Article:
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Inferring decoding strategies from choice probabilities in the presence of correlated variability

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http://pubman.mpdl.mpg.de/cone/persons/resource/persons83951

Haefner,  RM
Research Group Computational Vision and Neuroscience, Max Planck Institute for Biological Cybernetics, Max Planck Society;

http://pubman.mpdl.mpg.de/cone/persons/resource/persons83931

Gerwinn,  S
Research Group Computational Vision and Neuroscience, Max Planck Institute for Biological Cybernetics, Max Planck Society;
Department Empirical Inference, Max Planck Institute for Biological Cybernetics, Max Planck Society;
Research Group Computational Vision and Neuroscience, Max Planck Institute for Biological Cybernetics, Max Planck Society;
Department Empirical Inference, Max Planck Institute for Biological Cybernetics, Max Planck Society;

http://pubman.mpdl.mpg.de/cone/persons/resource/persons84066

Macke,  JH
Research Group Computational Vision and Neuroscience, Max Planck Institute for Biological Cybernetics, Max Planck Society;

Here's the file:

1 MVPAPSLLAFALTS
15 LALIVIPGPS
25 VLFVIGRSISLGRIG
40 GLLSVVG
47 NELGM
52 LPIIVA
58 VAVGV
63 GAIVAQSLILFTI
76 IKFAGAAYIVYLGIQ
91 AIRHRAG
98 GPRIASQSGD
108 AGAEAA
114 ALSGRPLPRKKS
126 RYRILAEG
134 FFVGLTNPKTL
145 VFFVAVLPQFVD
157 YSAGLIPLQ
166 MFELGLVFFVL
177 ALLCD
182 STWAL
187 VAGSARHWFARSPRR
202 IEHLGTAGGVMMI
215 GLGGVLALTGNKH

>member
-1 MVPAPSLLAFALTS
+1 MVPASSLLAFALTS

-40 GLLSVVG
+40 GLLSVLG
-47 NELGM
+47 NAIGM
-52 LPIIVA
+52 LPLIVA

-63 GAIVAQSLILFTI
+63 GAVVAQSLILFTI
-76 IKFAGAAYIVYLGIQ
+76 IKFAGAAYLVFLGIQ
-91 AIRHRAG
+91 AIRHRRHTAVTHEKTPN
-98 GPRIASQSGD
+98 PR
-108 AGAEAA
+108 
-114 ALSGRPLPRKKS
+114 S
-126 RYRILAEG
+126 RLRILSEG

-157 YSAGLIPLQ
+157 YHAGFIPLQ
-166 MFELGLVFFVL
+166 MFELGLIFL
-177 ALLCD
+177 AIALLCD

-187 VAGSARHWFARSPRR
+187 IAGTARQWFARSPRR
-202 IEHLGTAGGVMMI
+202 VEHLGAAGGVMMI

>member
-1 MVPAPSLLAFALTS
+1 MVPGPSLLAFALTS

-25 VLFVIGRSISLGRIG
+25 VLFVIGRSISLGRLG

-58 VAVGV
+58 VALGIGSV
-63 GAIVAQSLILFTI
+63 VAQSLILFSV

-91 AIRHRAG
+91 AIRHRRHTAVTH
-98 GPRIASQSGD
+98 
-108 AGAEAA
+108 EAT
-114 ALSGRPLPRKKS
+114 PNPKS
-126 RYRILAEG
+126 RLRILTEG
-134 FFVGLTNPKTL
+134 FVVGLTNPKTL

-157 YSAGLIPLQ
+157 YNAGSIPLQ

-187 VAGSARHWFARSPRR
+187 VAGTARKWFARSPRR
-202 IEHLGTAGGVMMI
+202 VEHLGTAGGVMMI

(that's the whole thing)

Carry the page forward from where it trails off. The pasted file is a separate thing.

Department Empirical Inference, Max Planck Institute for Biological Cybernetics, Max Planck Society;

http://pubman.mpdl.mpg.de/cone/persons/resource/persons83805

Bethge,  M
Research Group Computational Vision and Neuroscience, Max Planck Institute for Biological Cybernetics, Max Planck Society;

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Citation

Haefner, R., Gerwinn, S., Macke, J., & Bethge, M. (2013). Inferring decoding strategies from choice probabilities in the presence of correlated variability. Nature Neuroscience, 16(2), 235–242. doi:10.1038/nn.3309.


Cite as: http://hdl.handle.net/11858/00-001M-0000-0013-B500-F
Abstract
The activity of cortical neurons in sensory areas covaries with perceptual decisions, a relationship that is often quantified by choice probabilities. Although choice probabilities have been measured extensively, their interpretation has remained fraught with difficulty. We derive the mathematical relationship between choice probabilities, read-out weights and correlated variability in the standard neural decision-making model. Our solution allowed us to prove and generalize earlier observations on the basis of numerical simulations and to derive new predictions. Notably, our results indicate how the read-out weight profile, or decoding strategy, can be inferred from experimentally measurable quantities. Furthermore, we developed a test to decide whether the decoding weights of individual neurons are optimal for the task, even without knowing the underlying correlations. We confirmed the practicality of our approach using simulated data from a realistic population model. Thus, our findings provide a theoretical foundation for a growing body of experimental results on choice probabilities and correlations.